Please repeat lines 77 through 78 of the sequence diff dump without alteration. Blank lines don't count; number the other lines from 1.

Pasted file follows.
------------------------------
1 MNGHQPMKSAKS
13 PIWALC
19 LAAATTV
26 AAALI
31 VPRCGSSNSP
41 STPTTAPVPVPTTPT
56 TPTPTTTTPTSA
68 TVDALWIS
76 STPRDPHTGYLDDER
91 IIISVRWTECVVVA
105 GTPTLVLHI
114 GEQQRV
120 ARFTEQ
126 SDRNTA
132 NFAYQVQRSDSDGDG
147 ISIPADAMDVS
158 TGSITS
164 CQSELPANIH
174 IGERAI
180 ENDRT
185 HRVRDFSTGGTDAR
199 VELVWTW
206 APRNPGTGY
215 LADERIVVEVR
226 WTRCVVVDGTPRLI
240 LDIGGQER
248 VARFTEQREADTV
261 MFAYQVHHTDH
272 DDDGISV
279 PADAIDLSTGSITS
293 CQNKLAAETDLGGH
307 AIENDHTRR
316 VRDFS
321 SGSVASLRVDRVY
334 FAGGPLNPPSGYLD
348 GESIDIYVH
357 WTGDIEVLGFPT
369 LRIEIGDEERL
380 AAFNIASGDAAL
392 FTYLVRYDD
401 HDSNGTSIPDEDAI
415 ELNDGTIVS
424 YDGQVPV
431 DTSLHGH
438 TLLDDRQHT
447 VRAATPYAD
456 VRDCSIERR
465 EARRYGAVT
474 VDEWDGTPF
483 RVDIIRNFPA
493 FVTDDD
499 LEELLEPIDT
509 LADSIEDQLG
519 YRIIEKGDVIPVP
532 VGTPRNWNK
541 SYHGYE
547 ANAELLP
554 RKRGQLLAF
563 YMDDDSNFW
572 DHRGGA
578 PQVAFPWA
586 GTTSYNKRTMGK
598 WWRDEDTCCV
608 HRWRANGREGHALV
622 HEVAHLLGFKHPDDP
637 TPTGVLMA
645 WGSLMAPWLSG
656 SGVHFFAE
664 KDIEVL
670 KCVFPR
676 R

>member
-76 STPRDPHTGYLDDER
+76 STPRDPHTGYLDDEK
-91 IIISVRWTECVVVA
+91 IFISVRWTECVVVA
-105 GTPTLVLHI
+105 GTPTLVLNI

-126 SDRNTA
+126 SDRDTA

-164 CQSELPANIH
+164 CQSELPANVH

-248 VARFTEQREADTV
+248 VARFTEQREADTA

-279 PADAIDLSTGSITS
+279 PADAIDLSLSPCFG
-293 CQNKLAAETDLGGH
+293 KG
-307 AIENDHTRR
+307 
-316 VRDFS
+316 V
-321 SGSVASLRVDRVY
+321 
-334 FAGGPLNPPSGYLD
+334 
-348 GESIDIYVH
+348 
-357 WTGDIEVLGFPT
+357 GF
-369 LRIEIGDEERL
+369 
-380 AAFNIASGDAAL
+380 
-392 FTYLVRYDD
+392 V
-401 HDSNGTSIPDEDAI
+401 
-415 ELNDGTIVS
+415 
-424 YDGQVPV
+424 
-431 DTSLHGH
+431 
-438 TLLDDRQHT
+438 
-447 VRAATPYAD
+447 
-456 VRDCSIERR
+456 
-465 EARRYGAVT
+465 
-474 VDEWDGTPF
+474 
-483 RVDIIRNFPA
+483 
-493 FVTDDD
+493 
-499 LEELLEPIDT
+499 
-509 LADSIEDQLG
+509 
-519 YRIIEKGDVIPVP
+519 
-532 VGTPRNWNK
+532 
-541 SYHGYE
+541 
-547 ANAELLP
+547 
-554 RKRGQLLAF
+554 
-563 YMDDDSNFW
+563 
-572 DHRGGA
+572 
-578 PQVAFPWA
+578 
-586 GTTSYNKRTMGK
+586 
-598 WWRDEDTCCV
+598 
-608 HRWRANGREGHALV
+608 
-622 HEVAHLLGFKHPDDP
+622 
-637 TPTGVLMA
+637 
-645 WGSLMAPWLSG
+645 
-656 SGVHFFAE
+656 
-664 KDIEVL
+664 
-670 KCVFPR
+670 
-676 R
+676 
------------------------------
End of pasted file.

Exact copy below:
-105 GTPTLVLHI
+105 GTPTLVLNI